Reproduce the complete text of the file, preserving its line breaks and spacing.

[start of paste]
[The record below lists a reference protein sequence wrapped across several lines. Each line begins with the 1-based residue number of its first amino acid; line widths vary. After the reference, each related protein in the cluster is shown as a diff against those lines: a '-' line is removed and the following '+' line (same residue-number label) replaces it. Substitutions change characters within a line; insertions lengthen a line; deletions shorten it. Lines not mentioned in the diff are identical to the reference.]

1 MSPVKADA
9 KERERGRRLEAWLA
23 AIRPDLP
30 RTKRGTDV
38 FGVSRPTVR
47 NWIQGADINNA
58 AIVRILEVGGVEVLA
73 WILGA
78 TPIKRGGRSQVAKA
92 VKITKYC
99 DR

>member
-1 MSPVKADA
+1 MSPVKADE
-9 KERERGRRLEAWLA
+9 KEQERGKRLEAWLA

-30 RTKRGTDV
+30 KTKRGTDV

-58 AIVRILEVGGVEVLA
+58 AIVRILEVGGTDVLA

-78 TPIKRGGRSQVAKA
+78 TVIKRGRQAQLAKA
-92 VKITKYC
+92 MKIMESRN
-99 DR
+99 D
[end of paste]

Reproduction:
[The record below lists a reference protein sequence wrapped across several lines. Each line begins with the 1-based residue number of its first amino acid; line widths vary. After the reference, each related protein in the cluster is shown as a diff against those lines: a '-' line is removed and the following '+' line (same residue-number label) replaces it. Substitutions change characters within a line; insertions lengthen a line; deletions shorten it. Lines not mentioned in the diff are identical to the reference.]

1 MSPVKADA
9 KERERGRRLEAWLA
23 AIRPDLP
30 RTKRGTDV
38 FGVSRPTVR
47 NWIQGADINNA
58 AIVRILEVGGVEVLA
73 WILGA
78 TPIKRGGRSQVAKA
92 VKITKYC
99 DR

>member
-1 MSPVKADA
+1 MSPVKADE
-9 KERERGRRLEAWLA
+9 KEQERGKRLEAWLA

-30 RTKRGTDV
+30 KTKRGTDV

-58 AIVRILEVGGVEVLA
+58 AIVRILEVGGTDVLA

-78 TPIKRGGRSQVAKA
+78 TVIKRGRQAQLAKA
-92 VKITKYC
+92 MKIMESRN
-99 DR
+99 D